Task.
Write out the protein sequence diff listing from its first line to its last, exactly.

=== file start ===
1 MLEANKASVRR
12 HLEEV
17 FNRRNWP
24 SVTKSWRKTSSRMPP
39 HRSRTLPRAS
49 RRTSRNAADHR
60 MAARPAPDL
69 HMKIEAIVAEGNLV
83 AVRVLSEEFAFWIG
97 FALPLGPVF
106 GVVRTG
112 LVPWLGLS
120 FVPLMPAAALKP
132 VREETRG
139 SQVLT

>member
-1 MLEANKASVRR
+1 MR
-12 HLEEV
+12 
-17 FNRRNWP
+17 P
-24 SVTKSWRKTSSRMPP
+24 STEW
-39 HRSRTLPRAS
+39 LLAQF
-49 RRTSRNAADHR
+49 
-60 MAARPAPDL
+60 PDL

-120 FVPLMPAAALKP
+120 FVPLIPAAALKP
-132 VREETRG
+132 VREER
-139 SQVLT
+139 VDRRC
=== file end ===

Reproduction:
1 MLEANKASVRR
12 HLEEV
17 FNRRNWP
24 SVTKSWRKTSSRMPP
39 HRSRTLPRAS
49 RRTSRNAADHR
60 MAARPAPDL
69 HMKIEAIVAEGNLV
83 AVRVLSEEFAFWIG
97 FALPLGPVF
106 GVVRTG
112 LVPWLGLS
120 FVPLMPAAALKP
132 VREETRG
139 SQVLT

>member
-1 MLEANKASVRR
+1 MR
-12 HLEEV
+12 
-17 FNRRNWP
+17 P
-24 SVTKSWRKTSSRMPP
+24 STEW
-39 HRSRTLPRAS
+39 LLAQF
-49 RRTSRNAADHR
+49 
-60 MAARPAPDL
+60 PDL

-120 FVPLMPAAALKP
+120 FVPLIPAAALKP
-132 VREETRG
+132 VREER
-139 SQVLT
+139 VDRRC